The Tech - Online EditionMIT's oldest and largest
newspaper & the first
newspaper published
on the web
Boston Weather: 40.0°F | Fair

Education Office may face closure

By Lakshmana Rao

The Undergraduate Association's Executive Committee spent seven hours on Sunday discussing the possible dissolution of the Undergraduate Education Office.

"We heard that there are plans to make the UEO function under the Office of the Dean for Student Affairs and to make the Dean for Student Affairs take over the charges of the Dean of Undergraduate Education," said Undergraduate Association President Stacy E. McGeever '93.

According to McGeever, ExecCom feels that the UEO should put more emphasis on teaching at MIT. "The UEO is undergoing a major reorganization at the present stage and we are concerned about the future directions taken by the office," she added.

An assistant to Provost Mark S. Wrighton said he is out of the country this week.

"We are in the middle of a process and the decisions are not yet in their final form," said Dean for Student Affairs Arthur C. Smith. He refused to comment further on the issue of his additional charge.

Associate Provost Samuel J. Keyser said "We are still tossing a few ideas around and no final decision has been made as yet."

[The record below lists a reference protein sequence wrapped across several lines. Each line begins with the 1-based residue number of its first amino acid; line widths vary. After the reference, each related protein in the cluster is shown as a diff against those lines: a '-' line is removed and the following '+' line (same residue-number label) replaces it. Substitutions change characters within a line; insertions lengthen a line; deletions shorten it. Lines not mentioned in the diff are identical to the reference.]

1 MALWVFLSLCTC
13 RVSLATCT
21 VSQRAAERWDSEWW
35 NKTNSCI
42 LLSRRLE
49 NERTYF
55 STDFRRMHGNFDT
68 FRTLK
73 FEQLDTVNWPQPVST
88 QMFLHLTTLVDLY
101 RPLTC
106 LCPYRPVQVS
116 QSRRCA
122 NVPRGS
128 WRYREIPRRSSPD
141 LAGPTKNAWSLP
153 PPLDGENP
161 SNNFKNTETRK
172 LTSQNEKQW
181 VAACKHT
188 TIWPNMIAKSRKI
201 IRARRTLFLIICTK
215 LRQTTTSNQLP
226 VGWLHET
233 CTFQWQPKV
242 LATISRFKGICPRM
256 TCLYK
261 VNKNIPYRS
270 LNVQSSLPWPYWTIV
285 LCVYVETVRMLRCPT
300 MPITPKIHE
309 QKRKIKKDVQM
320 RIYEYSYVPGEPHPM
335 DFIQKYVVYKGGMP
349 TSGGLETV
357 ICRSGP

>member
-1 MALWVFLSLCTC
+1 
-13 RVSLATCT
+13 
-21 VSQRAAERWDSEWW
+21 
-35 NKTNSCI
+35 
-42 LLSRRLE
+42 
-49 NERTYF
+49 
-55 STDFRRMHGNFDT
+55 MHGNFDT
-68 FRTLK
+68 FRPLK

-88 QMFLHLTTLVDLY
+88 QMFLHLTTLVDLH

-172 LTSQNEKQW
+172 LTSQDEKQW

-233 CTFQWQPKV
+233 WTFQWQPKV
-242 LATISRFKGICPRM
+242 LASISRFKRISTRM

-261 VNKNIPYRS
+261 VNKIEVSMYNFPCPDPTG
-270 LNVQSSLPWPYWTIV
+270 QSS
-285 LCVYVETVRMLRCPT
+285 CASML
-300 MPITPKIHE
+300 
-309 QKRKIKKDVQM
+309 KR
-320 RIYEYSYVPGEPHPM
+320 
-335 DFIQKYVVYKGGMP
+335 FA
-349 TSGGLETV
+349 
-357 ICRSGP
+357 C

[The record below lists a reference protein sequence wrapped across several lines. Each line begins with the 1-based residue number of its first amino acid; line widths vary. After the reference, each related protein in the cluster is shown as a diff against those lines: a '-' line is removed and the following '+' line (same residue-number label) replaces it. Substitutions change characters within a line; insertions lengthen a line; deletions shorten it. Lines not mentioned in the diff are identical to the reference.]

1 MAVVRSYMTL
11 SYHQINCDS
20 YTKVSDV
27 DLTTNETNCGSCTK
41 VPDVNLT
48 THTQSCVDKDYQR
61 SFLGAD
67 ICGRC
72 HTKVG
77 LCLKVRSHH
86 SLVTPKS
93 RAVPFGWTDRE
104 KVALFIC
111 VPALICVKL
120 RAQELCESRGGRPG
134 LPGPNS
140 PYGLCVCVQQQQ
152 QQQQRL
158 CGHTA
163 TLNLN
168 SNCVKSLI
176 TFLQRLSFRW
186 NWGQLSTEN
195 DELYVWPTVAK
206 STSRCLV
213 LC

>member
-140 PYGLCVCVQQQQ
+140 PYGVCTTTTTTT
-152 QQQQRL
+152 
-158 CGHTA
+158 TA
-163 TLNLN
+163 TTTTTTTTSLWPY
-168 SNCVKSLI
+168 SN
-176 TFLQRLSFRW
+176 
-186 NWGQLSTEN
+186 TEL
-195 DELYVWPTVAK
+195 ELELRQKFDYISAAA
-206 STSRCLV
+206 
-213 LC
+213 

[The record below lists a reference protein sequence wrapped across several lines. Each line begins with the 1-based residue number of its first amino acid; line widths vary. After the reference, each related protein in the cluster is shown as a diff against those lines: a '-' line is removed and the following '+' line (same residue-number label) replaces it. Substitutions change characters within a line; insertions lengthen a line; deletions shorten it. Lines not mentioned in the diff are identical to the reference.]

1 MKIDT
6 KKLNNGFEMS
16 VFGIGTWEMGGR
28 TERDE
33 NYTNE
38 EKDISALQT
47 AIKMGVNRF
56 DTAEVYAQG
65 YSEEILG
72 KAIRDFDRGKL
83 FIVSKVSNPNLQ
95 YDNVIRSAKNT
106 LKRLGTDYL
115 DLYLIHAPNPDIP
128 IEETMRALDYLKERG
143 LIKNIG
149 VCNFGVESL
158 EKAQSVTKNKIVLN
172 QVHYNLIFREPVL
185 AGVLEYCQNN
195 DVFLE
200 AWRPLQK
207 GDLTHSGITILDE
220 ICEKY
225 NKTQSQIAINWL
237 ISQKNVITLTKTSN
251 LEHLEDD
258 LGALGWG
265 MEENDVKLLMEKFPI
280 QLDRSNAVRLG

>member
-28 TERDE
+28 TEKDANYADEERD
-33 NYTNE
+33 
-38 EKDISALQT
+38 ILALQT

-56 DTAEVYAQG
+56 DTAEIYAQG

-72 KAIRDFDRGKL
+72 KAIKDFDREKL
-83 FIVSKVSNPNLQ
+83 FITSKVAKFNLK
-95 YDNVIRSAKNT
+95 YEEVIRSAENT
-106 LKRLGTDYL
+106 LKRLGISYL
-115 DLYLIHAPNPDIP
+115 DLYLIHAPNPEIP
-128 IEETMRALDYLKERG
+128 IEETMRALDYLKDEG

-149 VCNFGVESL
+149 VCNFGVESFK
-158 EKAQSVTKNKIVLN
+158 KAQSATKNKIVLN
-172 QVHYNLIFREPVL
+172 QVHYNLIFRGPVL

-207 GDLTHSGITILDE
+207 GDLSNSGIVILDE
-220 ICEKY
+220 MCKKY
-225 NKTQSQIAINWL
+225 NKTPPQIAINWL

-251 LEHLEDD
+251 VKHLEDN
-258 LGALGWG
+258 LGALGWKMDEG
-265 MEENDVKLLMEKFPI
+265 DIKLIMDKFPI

The post of dean of undergraduate education remained vacant following the death of Margaret L. A. MacVicar '65 in September 1991. "Ever since her death, various officers in the UEO were carrying out their individual responsibilities, even in the absence of a dean," said Leslie C. Perelman, assistant dean for undergraduate education.

Student concern focuses

on new appointees

Students were more concerned about the nature of the appointees to the new offices than the nature of the proposed organizational changes.

Existing programs may be upset by any reorganization, said UA Floor Leader Hans C. Godfrey '93. "MacVicar initiated so many programs that have helped student education on campus. We are concerned that these programs are not jeopardized in any way in the future. However, Smith has been an excellent dean and we are confident that he will do the right things if he is given the additional charge of undergraduate education," Godfrey added.

The creation of an unmanageably large office concerns other UA officers. "Combining [the UEO and ODSA] would result in one huge office which may be difficult to administer. We have to consider the possibility that Smith may retire one day and then things may be completely different with the new person," said J. Paul Kirby '93, UA vice president.

McGeever said it is desirable to have the UEO function under the ODSA. However, she said, "a lot depends on the details of the merger and we cannot comment on the effectiveness of the merger unless the details are spelled out clearly."

Godfrey said the UEO should focus on the overall emphasis of undergraduate education rather than working on the details of specific programs. "The General Institute Requirements for the completion of the undergraduate degree must be re-examined to evaluate the type of undergraduate education MIT would be offering to its students," Godfrey said.